Ingredients or Entities are Nouns.

You should definitely use Rasa to train your classifier but if you are unsure of the volume of entities you might have and indeed it is just looking up a knowledge base for a recipe

for your first intent, I’ll have a story something like

* find_recipe 
- look_for_recipe

Train your classifier with examples as you have above without tagging your entities.

However create a custom action(look_for_recipe) where you take the incoming message, lookup your knowledge base for any matches. lowercase the sentence first. Your knowledge base let’s say is a bunch of recipes.

Your second case however looks like a graph instead, where you are contextualizing an ingredient to a particular user. the same pattern follows, create a custom action, lookup the phrase in your knowledge base, see if any of the tokens in the incoming sentences matches any ingredients or not from your recipes, create a graph relationship= User-> likes -> ingredient

Use the embedding classifier.

Your classifier basically justifies what kind of action to take, either it is simply a search on a recipe dataset or rather personalisation of a given ingredient to a particular user.

You can however filter your lookup based on high level entities such as cuisine list of which is exhaustive and easier to achieve using CRF

Thanks, that’s super interesting! So you wouldn’t even try to extract ingredients directly in Rasa, but let e.g. elasticsearch deal with the queries, correct?

In my particular case, I don’t have my own large knowledge base, but rather I’m using an external API that I do not control. In this example the API endpoint might look something like this:

In this case, would you still just pass the entire message to a custom action and then use POS to extract nouns and apply some rule-based filters to “extract” the ingredient? E.g. above, I wouldn’t want to send out a query like search?q=recipe

Would you do it differently in this case?

One more detail about my project is that in this food example, I would have many intents that deal with ingredients, e.g. I might have:

  • find_recipe(ingredient)
  • add_favorite(ingredient)
  • lookup_nutrients(ingredient)
  • lookup_calories(ingredient)
  • get_wiki_article(ingredient)

All of these intents (potentially dozens) and associated actions would need to be able to identify / work with ingredients.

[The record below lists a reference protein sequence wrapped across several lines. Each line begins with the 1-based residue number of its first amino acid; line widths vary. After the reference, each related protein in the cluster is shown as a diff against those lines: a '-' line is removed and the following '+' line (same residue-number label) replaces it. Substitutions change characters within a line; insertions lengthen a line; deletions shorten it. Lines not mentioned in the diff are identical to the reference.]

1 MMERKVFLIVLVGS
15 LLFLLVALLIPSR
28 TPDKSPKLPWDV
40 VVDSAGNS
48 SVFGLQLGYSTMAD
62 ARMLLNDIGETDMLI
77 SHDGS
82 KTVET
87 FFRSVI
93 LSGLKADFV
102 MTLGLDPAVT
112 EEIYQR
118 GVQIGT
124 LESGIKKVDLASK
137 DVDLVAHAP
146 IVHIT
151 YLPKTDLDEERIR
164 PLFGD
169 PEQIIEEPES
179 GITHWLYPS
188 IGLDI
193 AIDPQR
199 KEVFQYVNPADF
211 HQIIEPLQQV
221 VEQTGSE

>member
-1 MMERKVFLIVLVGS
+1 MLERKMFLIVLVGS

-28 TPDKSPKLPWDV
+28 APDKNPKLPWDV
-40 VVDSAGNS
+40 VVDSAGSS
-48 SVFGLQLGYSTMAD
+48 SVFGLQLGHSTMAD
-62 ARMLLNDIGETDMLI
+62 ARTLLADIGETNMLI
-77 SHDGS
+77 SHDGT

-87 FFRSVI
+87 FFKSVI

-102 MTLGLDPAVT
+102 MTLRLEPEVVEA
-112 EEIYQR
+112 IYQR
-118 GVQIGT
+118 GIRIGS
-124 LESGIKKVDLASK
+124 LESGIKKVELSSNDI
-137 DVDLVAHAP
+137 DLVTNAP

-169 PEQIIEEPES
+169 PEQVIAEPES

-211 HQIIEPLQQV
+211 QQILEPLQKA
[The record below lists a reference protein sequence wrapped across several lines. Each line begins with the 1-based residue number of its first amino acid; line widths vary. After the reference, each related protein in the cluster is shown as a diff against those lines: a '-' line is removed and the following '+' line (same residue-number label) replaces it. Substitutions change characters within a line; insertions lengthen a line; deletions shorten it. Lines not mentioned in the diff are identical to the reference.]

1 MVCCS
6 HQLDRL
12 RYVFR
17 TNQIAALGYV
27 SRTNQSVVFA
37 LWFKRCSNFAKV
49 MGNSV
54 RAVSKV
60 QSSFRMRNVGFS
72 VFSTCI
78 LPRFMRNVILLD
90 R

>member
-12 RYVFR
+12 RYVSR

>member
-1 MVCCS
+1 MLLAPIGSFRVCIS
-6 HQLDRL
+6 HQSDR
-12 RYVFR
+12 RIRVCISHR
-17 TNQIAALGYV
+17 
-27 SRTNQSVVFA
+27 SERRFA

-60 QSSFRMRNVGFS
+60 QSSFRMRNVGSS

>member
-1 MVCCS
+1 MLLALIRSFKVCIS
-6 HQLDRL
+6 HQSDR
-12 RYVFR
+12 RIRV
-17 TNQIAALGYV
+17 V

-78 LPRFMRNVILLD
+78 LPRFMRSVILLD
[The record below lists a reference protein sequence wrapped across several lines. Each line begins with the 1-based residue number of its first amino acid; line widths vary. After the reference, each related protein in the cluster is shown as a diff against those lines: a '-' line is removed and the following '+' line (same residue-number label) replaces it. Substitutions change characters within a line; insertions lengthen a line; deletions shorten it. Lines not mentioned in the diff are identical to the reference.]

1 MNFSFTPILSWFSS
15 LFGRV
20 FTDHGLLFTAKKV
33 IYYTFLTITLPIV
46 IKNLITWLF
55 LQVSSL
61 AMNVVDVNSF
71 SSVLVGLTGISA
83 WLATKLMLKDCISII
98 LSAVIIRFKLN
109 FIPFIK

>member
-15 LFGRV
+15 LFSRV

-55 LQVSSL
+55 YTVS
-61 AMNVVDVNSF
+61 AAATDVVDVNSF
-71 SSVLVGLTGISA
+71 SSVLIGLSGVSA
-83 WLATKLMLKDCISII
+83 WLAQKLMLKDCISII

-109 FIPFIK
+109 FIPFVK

Looking forward to your thoughts :slight_smile:

Thanks a lot! Simon

First rule I would say is research your dataset really well. If it is API that provides you recipes/nutrients/calories, make sure you read well what are the different ingredients they have information on. The list is of course going to be huge but at least you can start at some point.

You can take this at an intent by intent basis as well. However given your information is relying on an external 3rd party API, you should start with some definitive entities for which you are sure to have an answer back.

Now this simplifies your case hence you will need to train your CRF with a definitive list since you are relying on 3rd party data upon which you don’t have any control.

At your side, things you have control on is contextualizing your data. For each user- their preferences/likes/dislikes and ultimately suggesting recipes based on what they have liked before, you could do this with a graph database.

Let’s take this by example.

In my opinion, start small and continuously add new ingredients to your list.

Hope this helps though i realise the problem for you now is to manually list the ingredients but without data, you can’t create anything clever either. Since you don’t control the ultimate dataset, any case you or I mentioned above wouldn’t work directly

Maybe i don’t understand the problem correctly. But I don’t know where is the problem. You can train a NER with CRF to detect any entity when you train with similiar sentences such that also tamal is detect. Then you can use your API with the found entity and if there is a respond/match deliver the recipe otherwise utter a default.

Thanks @souvikg10. Any reasoning why you think parsing an “ingredient” entity is not possible / not a good idea?

@datistiquo: That would be my preferred solution. The issue is that so far I haven’t been able to get ner_crf to recognize all different types of ingredient with a good enough accuracy. Sometimes it works, sometimes it doesn’t. I created an intent like the one mentioned above:

    ## intent:agent.add_favorite
    - Add [apples](ingredient) to favorite food items
    - I love dishes with [Chocolate](ingredient)
    - Please add [tomatoes](ingredient) and [ice cream](ingredient) to favorites